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Chart showing increasing population size

How Population Size Shapes CMS Choices in Government

Takeaway: Government CMS preferences evolve with population size, shifting from specialized proprietary solutions for smaller entities to enterprise-level, often open-source platforms for larger ones. This shift reflects the need for greater scalability, flexibility, and advanced features as government entities grow and face more complex digital demands.



CMS preferences by government size

Government website needs evolve with population size, driving distinct CMS preferences. In our recent study of government CMS usage trends, we’ve found that smaller entities such as small to midsized cities and counties tend to favor government-focused proprietary solutions, while larger entities tend to favor both open-source and proprietary enterprise-level systems.

We’re focusing on just the cities and counties because States don’t use government-specialized CMS platforms—or at least, we were not able to identify them.

Note: OpenCities is a Granicus product—we’re tracking it separately because Granicus doesn’t seem to be using it for all their government projects. Otherwise, it would have gotten identified by Wappalyzer.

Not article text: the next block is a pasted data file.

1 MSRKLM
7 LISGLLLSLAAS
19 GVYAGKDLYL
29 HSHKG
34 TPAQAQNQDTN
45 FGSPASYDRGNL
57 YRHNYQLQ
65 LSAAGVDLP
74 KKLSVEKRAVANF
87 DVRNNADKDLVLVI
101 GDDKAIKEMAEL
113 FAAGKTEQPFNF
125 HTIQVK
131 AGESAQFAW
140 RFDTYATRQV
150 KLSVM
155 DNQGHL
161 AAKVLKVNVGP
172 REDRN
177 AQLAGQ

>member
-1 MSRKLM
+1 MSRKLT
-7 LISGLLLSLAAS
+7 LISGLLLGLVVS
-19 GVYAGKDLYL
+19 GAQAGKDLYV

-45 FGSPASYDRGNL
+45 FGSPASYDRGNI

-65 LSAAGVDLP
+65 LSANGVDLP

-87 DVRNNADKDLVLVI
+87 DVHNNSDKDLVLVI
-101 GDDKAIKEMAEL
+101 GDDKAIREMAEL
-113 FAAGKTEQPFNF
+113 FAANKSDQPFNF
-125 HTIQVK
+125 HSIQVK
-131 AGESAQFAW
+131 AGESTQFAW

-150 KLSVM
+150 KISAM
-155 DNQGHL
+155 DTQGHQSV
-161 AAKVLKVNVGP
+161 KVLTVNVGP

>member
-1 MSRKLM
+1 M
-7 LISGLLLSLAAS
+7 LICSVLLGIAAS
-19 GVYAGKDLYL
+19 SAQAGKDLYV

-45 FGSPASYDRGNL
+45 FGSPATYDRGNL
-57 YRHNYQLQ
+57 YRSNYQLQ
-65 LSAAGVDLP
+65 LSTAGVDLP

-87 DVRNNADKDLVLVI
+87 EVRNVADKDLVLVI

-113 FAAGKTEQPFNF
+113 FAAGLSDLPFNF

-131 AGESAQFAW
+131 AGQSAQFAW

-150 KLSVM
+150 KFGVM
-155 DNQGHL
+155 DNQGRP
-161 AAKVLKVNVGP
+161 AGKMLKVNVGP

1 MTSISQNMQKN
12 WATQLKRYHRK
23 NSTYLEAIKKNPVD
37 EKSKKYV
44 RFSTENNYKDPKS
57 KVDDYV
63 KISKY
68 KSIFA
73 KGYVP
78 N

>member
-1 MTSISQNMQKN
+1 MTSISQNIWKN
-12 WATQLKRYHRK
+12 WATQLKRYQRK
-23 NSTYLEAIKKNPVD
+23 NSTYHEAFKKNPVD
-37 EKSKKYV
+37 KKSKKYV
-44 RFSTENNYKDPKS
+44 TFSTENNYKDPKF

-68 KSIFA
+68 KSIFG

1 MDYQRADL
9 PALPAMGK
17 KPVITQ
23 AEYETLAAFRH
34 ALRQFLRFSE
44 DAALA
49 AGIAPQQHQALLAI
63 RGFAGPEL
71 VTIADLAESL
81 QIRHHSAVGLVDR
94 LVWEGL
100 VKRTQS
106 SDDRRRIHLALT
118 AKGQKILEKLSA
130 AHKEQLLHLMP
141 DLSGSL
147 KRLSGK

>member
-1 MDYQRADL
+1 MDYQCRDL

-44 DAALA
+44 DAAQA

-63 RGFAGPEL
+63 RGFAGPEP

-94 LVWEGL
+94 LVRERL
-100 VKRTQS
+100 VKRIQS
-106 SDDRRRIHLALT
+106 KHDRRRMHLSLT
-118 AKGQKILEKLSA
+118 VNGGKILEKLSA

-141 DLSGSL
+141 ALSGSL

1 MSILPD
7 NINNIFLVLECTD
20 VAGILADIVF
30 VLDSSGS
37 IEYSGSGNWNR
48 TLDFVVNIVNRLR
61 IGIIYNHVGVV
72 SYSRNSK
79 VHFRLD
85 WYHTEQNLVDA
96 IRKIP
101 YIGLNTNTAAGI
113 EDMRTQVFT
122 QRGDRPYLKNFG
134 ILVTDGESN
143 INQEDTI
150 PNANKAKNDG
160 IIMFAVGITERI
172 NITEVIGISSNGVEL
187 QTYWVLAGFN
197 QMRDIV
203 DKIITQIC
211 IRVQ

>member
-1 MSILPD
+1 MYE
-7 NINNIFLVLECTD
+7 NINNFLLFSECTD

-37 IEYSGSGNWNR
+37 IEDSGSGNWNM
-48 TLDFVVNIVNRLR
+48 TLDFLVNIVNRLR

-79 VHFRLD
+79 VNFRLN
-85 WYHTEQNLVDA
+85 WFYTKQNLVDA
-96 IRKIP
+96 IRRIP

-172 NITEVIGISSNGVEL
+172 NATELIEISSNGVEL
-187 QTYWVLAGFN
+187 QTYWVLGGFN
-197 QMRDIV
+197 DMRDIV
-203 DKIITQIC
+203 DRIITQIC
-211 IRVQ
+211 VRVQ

CMS platform preferences of small counties and regions

Let’s start with counties.


cms usage: small counties


Looking at the overall CMS focus, we can see that small counties using a government-specialized CMS sit at 44.5% while non-government-focused CMS usage sits only at 29.2%. I am honestly interested to know what the unidentified CMSs are because it helps us get a clearer picture of where small counties (and generally the governments we’ve identified in the CMS usage study) spend their IT budget.


overall cms focus: small counties


Narrowing it down to just the proprietary CMS systems, a whopping 92.7% of small counties make use of a government-specialized CMS. That’s huge.


proprietary cms focus: midsized counties


And yes, I’m not looking at the open-source CMS platforms here because none of them are government-focused.

For reference, here are the government-specialized CMS solutions:


government-focused cms: small counties


CivicPlus dominates the government-specialized market at a 56.4% share. The other notable government-focused proprietary solutions in this area are:

  • Revize (17.8%)
  • Granicus (13.3%)
  • ezTaskTitanium (9.5%)

These platforms offer out-of-the-box features tailored to local government needs, simplifying website management for resource-constrained teams.

Read: Drupal vs Revize for Government: A Comprehensive Guide


CMS platform preferences of mid-sized counties and regions